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Key findings
  • In Liberia, women are less likely than men to have secondary or post-secondary education (42% vs. 61%).
  • Women trail men in ownership of key assets, including a mobile phone (72% vs. 86%), a bank account (15% vs. 23%), a motor vehicle (10% vs. 18%), and a computer (6% vs. 11%). o But decision making on how household money is spent is fairly equal between women and men.
  • Majorities of Liberians say women should have the same rights as men to own and inherit land (85%) and to get paying jobs (59%). But men are less likely than women to support gender equality in land rights and hiring. o Large majorities say women in fact enjoy equal rights when it comes to jobs (79%) and land ownership/inheritance (82%).
  • More than three-quarters (78%) of Liberians say women should have the same chance as men of being elected to public office. o But while more than eight in 10 (86%) think a woman’s family will gain standing in the community if she runs for office, 65% consider it likely that she will be criticised or harassed by others in the community, and 54% think she will probably face problems with her family.
  • Two-thirds (67%) of Liberians say the government should do more to promote equal rights and opportunities for women.
  • Gender-based violence ranks as the most important women’s-rights issue that citizens say their government and society must address.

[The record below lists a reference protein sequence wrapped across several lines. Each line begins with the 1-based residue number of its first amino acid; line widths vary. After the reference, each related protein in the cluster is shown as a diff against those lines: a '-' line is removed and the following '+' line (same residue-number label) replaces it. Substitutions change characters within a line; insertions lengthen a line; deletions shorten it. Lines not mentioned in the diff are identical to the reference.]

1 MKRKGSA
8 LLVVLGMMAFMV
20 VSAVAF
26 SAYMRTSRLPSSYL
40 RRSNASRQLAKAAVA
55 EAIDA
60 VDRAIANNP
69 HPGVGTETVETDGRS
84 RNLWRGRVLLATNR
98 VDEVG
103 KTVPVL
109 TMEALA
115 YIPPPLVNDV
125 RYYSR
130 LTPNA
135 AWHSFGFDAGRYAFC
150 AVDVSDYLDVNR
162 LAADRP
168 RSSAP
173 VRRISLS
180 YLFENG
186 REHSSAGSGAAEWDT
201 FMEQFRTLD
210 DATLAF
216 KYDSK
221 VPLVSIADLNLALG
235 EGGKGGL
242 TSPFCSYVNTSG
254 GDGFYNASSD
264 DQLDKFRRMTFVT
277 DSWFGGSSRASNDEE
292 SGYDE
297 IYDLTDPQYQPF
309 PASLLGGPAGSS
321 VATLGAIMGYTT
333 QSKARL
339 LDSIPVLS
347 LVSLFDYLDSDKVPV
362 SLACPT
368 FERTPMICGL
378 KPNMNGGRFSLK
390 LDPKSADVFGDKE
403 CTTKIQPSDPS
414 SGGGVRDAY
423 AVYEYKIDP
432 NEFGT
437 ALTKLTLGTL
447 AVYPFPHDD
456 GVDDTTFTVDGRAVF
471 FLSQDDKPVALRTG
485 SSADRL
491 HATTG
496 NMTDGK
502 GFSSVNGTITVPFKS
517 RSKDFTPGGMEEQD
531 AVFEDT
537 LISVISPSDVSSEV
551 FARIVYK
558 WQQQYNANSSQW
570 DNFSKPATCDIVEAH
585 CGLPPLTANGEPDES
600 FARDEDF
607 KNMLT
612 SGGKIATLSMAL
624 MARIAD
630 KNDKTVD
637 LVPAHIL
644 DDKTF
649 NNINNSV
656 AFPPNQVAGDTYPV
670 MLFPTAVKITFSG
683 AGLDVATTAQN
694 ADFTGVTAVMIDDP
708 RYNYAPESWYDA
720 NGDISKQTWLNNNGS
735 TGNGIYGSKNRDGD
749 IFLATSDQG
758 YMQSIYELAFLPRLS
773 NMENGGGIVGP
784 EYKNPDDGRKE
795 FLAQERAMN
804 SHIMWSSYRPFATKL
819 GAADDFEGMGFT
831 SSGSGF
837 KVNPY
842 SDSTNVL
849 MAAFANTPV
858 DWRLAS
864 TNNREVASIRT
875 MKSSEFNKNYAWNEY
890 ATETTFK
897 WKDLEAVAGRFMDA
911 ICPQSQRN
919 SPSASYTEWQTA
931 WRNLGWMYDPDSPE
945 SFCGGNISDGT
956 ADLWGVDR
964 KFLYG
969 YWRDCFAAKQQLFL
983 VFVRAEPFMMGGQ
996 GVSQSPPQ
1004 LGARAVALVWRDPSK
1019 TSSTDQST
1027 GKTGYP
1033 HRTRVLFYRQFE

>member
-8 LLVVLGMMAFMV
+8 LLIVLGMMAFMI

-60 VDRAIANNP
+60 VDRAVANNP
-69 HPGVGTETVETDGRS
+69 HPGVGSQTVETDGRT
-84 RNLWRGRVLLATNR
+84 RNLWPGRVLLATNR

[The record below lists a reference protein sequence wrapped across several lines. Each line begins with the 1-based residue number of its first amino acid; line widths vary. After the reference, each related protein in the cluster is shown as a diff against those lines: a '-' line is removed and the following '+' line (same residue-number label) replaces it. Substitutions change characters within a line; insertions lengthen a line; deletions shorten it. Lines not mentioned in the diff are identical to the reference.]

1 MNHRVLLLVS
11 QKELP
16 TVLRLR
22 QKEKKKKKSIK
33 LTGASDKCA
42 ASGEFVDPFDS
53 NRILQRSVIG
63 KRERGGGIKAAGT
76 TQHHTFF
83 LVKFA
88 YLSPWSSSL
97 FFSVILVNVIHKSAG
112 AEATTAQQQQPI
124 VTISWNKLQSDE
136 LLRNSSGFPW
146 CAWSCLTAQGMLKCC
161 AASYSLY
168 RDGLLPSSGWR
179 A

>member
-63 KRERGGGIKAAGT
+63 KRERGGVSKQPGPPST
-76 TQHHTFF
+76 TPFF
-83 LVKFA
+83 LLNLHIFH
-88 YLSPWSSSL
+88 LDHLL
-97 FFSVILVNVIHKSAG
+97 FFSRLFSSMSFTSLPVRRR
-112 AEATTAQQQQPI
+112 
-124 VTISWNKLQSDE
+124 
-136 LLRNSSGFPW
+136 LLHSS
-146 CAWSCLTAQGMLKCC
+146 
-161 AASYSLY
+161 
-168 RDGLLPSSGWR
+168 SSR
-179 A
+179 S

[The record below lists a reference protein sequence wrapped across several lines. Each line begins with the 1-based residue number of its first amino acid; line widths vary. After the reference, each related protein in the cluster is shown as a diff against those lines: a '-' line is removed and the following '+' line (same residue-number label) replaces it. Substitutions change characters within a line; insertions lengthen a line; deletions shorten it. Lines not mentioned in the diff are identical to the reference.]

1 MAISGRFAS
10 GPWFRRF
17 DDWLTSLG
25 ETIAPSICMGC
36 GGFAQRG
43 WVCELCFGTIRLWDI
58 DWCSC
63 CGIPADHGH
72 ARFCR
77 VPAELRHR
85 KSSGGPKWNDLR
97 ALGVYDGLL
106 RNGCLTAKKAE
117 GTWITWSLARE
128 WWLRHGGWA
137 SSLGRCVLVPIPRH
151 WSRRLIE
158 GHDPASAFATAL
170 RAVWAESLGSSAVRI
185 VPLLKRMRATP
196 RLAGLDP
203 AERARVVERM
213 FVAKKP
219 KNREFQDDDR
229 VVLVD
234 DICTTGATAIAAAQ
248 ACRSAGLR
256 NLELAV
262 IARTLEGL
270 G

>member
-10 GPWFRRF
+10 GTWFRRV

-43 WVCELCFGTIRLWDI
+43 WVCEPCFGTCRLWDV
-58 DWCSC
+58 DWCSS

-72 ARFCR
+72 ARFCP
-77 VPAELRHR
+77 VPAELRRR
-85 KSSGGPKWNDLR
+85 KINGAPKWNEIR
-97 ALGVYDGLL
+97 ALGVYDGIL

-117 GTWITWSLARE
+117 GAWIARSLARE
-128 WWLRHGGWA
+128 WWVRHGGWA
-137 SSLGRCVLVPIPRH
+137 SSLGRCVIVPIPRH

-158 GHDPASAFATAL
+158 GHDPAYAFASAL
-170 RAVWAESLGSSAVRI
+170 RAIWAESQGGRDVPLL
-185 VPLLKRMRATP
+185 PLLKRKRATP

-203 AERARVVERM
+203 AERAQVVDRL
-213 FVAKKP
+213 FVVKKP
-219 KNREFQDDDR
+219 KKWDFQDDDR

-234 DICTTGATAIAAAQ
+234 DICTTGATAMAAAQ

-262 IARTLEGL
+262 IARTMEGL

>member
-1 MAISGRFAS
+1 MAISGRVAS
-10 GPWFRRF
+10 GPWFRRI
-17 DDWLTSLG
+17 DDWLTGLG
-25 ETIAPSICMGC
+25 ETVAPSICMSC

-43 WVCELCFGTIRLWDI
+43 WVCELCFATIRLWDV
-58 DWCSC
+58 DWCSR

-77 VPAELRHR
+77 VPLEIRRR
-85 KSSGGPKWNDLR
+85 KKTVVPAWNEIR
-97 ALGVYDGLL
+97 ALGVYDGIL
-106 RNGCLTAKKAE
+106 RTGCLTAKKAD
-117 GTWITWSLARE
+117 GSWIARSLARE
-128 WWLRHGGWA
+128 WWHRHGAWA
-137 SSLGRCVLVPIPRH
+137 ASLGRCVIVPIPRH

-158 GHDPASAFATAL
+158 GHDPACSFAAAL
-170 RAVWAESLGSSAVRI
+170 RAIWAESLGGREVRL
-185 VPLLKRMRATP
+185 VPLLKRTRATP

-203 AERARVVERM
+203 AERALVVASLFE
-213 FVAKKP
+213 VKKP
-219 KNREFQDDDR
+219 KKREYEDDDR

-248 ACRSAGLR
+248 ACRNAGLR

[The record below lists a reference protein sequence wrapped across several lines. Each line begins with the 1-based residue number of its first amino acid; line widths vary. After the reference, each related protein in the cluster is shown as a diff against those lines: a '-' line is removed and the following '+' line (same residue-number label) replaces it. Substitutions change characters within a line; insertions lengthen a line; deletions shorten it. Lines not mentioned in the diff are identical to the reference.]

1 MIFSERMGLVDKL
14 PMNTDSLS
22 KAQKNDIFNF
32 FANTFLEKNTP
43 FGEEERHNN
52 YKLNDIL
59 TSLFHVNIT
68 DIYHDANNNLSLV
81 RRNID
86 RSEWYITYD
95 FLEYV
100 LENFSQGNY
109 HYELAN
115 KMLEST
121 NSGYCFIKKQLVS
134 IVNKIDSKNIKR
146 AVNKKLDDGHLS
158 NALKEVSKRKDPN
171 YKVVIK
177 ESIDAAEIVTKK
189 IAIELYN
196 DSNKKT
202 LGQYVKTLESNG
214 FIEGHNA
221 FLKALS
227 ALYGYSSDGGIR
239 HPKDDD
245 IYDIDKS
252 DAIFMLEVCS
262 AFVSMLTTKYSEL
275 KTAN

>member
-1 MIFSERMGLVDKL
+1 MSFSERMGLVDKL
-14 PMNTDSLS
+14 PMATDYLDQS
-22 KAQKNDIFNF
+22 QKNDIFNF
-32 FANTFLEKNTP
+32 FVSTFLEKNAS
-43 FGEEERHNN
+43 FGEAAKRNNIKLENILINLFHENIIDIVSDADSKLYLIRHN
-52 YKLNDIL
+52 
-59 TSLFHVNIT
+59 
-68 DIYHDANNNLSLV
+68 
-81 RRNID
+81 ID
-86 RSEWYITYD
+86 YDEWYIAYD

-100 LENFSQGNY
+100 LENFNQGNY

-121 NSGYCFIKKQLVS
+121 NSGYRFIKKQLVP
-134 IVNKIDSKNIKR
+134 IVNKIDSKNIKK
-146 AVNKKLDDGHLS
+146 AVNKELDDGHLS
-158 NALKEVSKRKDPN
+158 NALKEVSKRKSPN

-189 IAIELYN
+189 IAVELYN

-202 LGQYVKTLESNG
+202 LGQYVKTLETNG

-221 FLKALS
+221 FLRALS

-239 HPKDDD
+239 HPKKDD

Despite the groundbreaking election of Ellen Johnson Sirleaf as the country’s first female  president in 2006, bridging the gender gap in post-civil war Liberia remains a challenge. The  Sirleaf government formulated a National Gender Policy in 2009 that aimed at integrating  gender policies into national development agendas and ensuring that gender-responsive  frameworks enable women and men to benefit equally from development initiatives (Ministry  of Gender and Development, 2009). 

Yet significant gender disparities persist, glaringly evident in women’s under-representation in  political leadership: According to the World Economic Forum’s (2022) Global Gender Gap  Index, which ranks Liberia 78th out of 146 countries, women hold only 11% of parliamentary  seats and 22% of ministerial positions. Entrenched socio-cultural norms reinforce male  dominance, and gender-based violence remains a national crisis: Liberia’s 2020  Demographic and Health Survey found that 60% of women aged 15-49 had experienced  physical violence (UN Women, 2021; Al Jazeera, 2020; Liberia Institute of Statistics and Geo Information Services, 2021). 

This dispatch reports on a special module included in the Afrobarometer Round 9  (2021/2023) questionnaire to explore Africans’ experiences and perceptions of gender  equality in control over assets, hiring, land ownership, and political leadership. 

In Liberia, survey findings show that women trail men in educational attainment and  ownership of key assets, though they are equally likely to have a say in household financial  decisions. A majority of citizens support gender equality in hiring, land ownership/inheritance,  and politics. But many also say that women who run for public office are likely to face  negative reactions from their communities and families. 

Most Liberians say the government needs to do more to promote equal rights and  opportunities for women. Gender-based violence ranks as the most important women’s rights issue that citizens say their government and society must address. (For survey findings  on gender-based violence, see Twum and Coker, 2023). 

Maame Akua Amoah Twum

Maame is the communications coordinator for North and Anglophone West Africa at Afrobarometer

Georgina Candy Coker

Georgina Candy Coker is a program officer for the Center for Democratic Governance, the Afrobarometer national partner in Liberia